James Shelby Downard

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James Shelby Downard (March 13, 1913 – March 16, 1998)[1] was an American conspiracy theorist whose works, most of which have been published in various anthologies from Feral House, examined perceived occult symbolism, twilight language and synchronicity behind historical events in the 20th century. Shelby is known for his addition to Masonic conspiracy theories with his belief that the Freemasons were responsible for the assassination of President John F. Kennedy through a ritual known as "Killing of the King".[2][3]


Vankin and Whalen write of Downard:

Some conspiracy theorists question not "the facts" so much as reason itself. James Shelby Downard is one of those mad geniuses with a talent for making the most improbable, impossible, ludicrous and laughable speculations appear almost plausible. A self-described student of the "science of symbolism", Downard peels away the rational veneer of history and exposes an abyss of logic-defying synchronicities.[4]

Downard is known for his essay “King-Kill/33: Masonic Symbolism in the Assassination of John F. Kennedy”, originally published by Adam Parfrey in the first edition of the book Apocalypse Culture, which speculates that the Freemasons were responsible for the assassination of President John F. Kennedy. The essay was removed from the second edition of the book and replaced by another essay by Downard, "The Call to Chaos". Apocalypse Culture II contains another Downard essay, "America, The Possessed Corpse". Jim Keith, editor of yet another Feral House publication, Secret and Suppressed: Banned Ideas and Hidden History, included "Sorcery, Sex, Assassination", the original article of which King Kill/33 is an abridgement.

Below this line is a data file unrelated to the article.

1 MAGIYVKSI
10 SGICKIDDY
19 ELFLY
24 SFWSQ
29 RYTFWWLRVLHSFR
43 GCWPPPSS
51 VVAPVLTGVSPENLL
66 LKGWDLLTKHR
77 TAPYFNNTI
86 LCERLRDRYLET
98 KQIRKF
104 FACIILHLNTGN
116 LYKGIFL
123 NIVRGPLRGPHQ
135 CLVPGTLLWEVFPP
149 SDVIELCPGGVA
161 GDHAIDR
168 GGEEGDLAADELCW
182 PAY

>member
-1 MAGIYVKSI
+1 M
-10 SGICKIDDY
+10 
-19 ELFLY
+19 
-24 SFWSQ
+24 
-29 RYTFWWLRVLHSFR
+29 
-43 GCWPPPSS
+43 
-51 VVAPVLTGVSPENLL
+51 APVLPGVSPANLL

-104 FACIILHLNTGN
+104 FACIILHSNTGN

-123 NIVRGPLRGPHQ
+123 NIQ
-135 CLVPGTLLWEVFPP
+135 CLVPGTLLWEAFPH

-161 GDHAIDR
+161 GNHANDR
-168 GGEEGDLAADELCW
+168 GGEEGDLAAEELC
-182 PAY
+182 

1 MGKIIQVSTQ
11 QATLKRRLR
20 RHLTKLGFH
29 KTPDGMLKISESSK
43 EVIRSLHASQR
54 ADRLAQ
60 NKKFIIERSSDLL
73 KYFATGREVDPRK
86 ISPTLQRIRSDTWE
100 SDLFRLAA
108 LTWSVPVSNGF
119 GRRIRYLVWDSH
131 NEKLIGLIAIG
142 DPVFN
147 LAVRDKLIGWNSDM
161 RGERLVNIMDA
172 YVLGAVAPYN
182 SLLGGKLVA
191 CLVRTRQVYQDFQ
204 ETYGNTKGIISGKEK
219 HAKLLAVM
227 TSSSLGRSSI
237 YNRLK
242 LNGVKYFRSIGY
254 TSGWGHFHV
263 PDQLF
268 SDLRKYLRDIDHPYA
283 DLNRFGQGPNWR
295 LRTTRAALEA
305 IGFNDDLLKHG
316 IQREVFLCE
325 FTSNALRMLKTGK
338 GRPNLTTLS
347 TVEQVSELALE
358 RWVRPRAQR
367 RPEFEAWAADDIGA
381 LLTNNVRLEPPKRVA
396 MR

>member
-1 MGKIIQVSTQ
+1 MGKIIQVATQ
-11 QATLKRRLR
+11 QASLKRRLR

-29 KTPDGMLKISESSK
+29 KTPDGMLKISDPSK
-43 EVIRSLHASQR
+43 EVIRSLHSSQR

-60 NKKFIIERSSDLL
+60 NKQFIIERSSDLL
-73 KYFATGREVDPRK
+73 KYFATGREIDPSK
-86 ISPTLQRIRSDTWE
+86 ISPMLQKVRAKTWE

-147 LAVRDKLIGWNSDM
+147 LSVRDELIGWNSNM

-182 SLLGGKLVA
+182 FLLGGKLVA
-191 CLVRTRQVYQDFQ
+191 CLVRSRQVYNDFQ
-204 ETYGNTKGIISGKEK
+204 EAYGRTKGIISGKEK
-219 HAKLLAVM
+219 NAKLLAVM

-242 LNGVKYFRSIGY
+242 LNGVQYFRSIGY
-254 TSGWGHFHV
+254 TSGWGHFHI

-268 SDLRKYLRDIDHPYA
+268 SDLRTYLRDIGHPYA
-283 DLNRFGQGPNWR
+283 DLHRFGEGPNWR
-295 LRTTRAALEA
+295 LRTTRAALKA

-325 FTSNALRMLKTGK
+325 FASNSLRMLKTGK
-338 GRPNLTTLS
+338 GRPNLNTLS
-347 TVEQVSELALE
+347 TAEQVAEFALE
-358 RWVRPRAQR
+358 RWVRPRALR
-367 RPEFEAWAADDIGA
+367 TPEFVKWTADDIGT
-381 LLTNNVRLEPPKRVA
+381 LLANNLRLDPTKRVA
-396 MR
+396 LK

Included in Cult Rapture is "Riding the Downardian Nightmare", a piece written by Parfrey concerning a visit to Downard in Memphis, Tennessee.

Downard was assisted in many of his earlier works by his good friend, William N. Grimstad. Grimstad is better known as Jim Brandon, author of the Fortean classics, Weird America: A Guide to Places of Mystery in the United States and The Rebirth of Pan: Hidden Faces of the American Earth Spirit. In the early 1970s he was assisted in his writing and editing by John and Darlene Cox in Lake Havasu; then, later in the early 1980s he resided with John and Karen Bissell in Estacada, Oregon where Karen typed his manuscripts and John assisted with research.[citation needed]


  1. ^ Obituaries, the Daily Ardmorite, March 18, 1998.
  2. ^ Cook, Monte (2009). "Lee, Harvey, and the Rest". The Skeptic's Guide to Conspiracies. Avon, Massachusetts: Adams Media. p. 71. ISBN 9781605501130. Retrieved December 19, 2012.
  3. ^ Vankin, Jonathan; Whalen, John (2004). "The Sorcerers". The 80 Greatest Conspiracy Theories of All Time. New York: Kensington Publishing Corp. pp. 290–294. ISBN 9780806525310. Retrieved December 20, 2012.
  4. ^ Vankin, Johnathan and John Whalen; “The Sorcerer's Apprentices. James Shelby Downard and the Mysteries of Americana” 2001; URL accessed 4 June 2007.


  • Brandon, Jim. Dunlap, Ill. The Rebirth of Pan: Hidden Faces of the American Earth Spirit, Firebird Press, 1983.
  • Downard, James Shelby, The Carnivals of Life and Death, Feral House, September 2006.
  • "Sorcery, Sex, Assassination", in Keith, Jim ed. Secret and Suppressed. Portland, Or.: Feral House, 1993.
  • "America, The Possessed Corpse", in Parfrey, Adam ed. Apocalypse Culture II. Venice, Calif.: Feral House, 2000.
  • "Riding the Downardian Nighmare", in Parfrey, Adam. Cult Rapture. Portland, Or.: Feral House, 1994.